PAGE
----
Note dated 13 July 2020
During the autumn of 2019 we prepared a note with some information about travel to Sweden in the event of the UK leaving the EU without a deal. As members will know, the UK is presently in the “Transition Phase” and travel to and from Sweden remains essentially the same as during the UK’s EU membership (except of course for the effects of the pandemic!). The outlook for 2021 and thereafter is unclear, but a no deal end to the transition, or perhaps a very restricted deal, remains a distinct possibility. The British Prime Minister did not seek any extension to the Transition Phase, while commentators have suggested that the time remaining is inadequate to negotiate a long-term agreement.
The outlook thus remains most uncertain. However it is reported that the UK Government is shortly to undertake an advertising campaign about foreign travel in future and that this will be based, in effect, on a no-deal scenario.
Travel to and from Sweden in the event of a No-deal Brexit
Revised to 1 December 2020
Many of the arrangements concerning travel to and from Sweden will change if, as seems increasingly likely, the UK leaves the EU without a deal. This note is written in good faith to offer guidance to our members, and links to more detailed information. However, it is important to be aware that the Society is not an official body and has no special expertise in these matters. You should consult the UK and Swedish authorities for definitive statements. The postal address for the Swedish Embassy is: 11 Montagu Place, London W1H 2AL, the telephone number is 020 7917 6400, and the email address is firstname.lastname@example.org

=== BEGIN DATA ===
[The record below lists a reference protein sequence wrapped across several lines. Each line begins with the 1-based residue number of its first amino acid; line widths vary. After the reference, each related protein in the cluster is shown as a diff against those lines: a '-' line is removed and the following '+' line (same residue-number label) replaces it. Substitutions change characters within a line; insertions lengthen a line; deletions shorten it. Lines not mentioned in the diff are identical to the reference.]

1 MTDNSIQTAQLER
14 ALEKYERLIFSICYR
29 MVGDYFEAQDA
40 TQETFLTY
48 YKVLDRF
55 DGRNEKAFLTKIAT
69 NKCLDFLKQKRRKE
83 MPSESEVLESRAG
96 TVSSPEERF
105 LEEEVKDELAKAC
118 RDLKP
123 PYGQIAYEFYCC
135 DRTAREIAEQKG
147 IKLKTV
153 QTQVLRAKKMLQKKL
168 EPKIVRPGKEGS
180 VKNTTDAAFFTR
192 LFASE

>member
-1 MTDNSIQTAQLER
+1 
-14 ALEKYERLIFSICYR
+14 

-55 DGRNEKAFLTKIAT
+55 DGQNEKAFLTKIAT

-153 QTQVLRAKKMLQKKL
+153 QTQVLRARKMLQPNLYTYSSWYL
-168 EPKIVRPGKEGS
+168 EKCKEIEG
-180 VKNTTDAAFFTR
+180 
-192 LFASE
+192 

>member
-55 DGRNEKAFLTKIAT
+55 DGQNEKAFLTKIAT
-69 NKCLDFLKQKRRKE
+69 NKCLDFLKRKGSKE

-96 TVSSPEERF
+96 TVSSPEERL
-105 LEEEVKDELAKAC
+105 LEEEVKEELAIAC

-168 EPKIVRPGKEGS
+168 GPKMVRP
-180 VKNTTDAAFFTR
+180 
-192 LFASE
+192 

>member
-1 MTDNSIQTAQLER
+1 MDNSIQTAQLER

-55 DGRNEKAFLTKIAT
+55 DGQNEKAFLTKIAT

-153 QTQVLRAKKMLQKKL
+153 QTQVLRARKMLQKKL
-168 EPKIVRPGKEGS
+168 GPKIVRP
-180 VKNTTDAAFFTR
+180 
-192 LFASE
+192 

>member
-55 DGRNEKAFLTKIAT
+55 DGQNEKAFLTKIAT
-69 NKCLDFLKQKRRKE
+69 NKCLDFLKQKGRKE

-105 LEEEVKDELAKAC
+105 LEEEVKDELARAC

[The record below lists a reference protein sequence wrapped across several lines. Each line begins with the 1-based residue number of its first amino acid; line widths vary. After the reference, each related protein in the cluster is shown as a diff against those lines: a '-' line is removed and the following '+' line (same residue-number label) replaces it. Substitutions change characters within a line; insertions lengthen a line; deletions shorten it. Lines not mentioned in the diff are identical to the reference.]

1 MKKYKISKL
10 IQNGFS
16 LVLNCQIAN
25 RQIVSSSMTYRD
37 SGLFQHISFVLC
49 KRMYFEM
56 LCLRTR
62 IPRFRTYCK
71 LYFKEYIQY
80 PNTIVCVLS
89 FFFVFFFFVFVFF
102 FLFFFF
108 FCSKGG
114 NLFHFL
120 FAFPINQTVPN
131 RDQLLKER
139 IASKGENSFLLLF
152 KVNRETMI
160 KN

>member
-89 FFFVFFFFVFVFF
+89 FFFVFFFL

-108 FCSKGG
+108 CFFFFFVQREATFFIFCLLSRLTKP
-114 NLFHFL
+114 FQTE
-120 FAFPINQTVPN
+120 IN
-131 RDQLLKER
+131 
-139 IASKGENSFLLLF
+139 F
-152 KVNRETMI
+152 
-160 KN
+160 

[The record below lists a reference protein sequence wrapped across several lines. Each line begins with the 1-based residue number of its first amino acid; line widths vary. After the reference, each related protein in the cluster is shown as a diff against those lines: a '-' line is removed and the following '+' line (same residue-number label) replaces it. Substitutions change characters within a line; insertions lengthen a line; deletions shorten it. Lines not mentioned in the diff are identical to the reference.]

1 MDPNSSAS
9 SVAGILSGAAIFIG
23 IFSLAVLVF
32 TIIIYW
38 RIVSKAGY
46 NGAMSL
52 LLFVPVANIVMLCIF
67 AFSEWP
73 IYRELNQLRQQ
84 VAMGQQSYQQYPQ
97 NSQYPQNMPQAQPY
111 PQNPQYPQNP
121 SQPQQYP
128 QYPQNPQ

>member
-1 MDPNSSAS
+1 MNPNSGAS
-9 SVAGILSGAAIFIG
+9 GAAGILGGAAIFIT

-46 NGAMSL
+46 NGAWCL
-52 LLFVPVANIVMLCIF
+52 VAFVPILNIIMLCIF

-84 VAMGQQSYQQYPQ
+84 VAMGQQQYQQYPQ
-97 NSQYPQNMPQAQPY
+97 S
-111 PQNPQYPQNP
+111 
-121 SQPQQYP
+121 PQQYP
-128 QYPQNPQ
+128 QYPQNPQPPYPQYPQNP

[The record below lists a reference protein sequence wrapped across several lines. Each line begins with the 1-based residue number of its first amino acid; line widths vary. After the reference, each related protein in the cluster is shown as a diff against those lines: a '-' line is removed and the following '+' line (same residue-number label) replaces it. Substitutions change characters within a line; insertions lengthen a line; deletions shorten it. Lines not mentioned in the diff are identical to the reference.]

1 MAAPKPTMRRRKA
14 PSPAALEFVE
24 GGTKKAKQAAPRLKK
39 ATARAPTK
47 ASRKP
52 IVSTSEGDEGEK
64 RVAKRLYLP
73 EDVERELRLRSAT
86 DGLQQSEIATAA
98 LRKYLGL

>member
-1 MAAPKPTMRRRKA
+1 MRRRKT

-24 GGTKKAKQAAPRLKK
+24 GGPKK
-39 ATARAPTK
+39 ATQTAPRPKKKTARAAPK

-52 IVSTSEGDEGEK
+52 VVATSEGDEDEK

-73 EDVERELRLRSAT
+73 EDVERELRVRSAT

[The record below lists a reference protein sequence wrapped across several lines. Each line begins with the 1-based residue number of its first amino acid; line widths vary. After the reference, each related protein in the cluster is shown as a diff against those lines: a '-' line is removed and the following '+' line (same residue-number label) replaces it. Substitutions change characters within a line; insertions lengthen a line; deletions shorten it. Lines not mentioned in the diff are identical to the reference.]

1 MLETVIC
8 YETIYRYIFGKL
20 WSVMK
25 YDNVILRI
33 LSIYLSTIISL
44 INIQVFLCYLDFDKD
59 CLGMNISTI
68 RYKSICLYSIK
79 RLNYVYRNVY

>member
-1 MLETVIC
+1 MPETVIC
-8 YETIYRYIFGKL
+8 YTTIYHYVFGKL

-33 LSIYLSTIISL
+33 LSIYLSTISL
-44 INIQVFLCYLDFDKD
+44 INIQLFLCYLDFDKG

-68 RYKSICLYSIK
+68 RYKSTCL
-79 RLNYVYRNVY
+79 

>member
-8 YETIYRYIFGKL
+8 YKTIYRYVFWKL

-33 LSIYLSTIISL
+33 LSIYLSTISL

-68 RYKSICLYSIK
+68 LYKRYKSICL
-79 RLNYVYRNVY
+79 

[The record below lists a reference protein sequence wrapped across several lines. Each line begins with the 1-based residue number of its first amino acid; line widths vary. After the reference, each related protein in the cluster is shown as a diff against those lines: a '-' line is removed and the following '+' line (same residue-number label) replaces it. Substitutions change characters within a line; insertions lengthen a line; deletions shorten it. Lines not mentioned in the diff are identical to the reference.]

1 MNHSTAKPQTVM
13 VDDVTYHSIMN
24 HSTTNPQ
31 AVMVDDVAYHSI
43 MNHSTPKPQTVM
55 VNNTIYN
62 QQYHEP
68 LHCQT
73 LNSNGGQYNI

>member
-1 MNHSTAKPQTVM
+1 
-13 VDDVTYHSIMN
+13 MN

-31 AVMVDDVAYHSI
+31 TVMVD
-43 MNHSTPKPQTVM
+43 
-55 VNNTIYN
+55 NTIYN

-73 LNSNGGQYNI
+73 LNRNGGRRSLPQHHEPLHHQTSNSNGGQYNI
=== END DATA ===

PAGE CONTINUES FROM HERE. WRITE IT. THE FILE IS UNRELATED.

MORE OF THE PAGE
This note covers our understanding of the position. Brexit will make everything more complicated and certain things more expensive, so please let us know if you spot any errors and we will check to see if we need to amend anything. We aim to cover only the most common circumstances, but if there are other areas which you think we should also cover, please let us know. The email address is: email@example.com
1. Entry and exit formalities
UK citizens will need a passport to enter Sweden. It must both be valid for at least 6 months beyond the date of arrival in Sweden, and also must have been issued less than 9 years 6 months prior to that date. Thus a normal UK passport will, in effect, expire earlier than the date printed on it. Be particularly careful if your passport states that it is valid for more than 10 years as sometimes happens. You may wish to see the UK Government guidance about passport validity at:
You will not need a visa for a stay of less than 90 days in any period of 180 days. The 90 day limit applies to the Schengen are as a whole, so that, for example, a 20 day visit to France would reduce the limit for a visit to Sweden in the same 6 month period to 70 days. You may well need a visa for longer stays or to work or study in Sweden; check with the Swedish Embassy if this applies to you.